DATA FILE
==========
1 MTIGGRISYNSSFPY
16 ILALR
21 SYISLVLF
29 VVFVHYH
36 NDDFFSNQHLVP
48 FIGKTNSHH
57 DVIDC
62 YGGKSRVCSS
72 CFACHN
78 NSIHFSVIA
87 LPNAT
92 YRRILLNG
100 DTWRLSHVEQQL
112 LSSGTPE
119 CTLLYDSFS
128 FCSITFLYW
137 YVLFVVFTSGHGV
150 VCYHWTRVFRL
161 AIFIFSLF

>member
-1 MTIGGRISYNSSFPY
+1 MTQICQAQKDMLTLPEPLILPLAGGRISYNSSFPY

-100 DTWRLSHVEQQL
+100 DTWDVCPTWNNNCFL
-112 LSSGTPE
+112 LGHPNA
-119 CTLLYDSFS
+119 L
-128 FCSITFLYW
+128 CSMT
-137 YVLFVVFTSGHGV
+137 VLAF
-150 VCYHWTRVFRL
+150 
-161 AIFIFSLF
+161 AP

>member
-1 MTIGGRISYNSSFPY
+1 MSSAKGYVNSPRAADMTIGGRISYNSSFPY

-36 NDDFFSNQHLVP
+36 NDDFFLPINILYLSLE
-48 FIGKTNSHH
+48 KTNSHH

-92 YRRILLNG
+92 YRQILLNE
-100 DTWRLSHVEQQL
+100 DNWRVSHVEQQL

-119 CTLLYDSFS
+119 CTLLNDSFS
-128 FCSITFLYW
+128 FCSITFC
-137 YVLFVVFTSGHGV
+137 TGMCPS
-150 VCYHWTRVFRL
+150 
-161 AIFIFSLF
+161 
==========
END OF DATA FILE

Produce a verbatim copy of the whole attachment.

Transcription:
1 MTIGGRISYNSSFPY
16 ILALR
21 SYISLVLF
29 VVFVHYH
36 NDDFFSNQHLVP
48 FIGKTNSHH
57 DVIDC
62 YGGKSRVCSS
72 CFACHN
78 NSIHFSVIA
87 LPNAT
92 YRRILLNG
100 DTWRLSHVEQQL
112 LSSGTPE
119 CTLLYDSFS
128 FCSITFLYW
137 YVLFVVFTSGHGV
150 VCYHWTRVFRL
161 AIFIFSLF

>member
-1 MTIGGRISYNSSFPY
+1 MTQICQAQKDMLTLPEPLILPLAGGRISYNSSFPY

-100 DTWRLSHVEQQL
+100 DTWDVCPTWNNNCFL
-112 LSSGTPE
+112 LGHPNA
-119 CTLLYDSFS
+119 L
-128 FCSITFLYW
+128 CSMT
-137 YVLFVVFTSGHGV
+137 VLAF
-150 VCYHWTRVFRL
+150 
-161 AIFIFSLF
+161 AP

>member
-1 MTIGGRISYNSSFPY
+1 MSSAKGYVNSPRAADMTIGGRISYNSSFPY

-36 NDDFFSNQHLVP
+36 NDDFFLPINILYLSLE
-48 FIGKTNSHH
+48 KTNSHH

-92 YRRILLNG
+92 YRQILLNE
-100 DTWRLSHVEQQL
+100 DNWRVSHVEQQL

-119 CTLLYDSFS
+119 CTLLNDSFS
-128 FCSITFLYW
+128 FCSITFC
-137 YVLFVVFTSGHGV
+137 TGMCPS
-150 VCYHWTRVFRL
+150 
-161 AIFIFSLF
+161 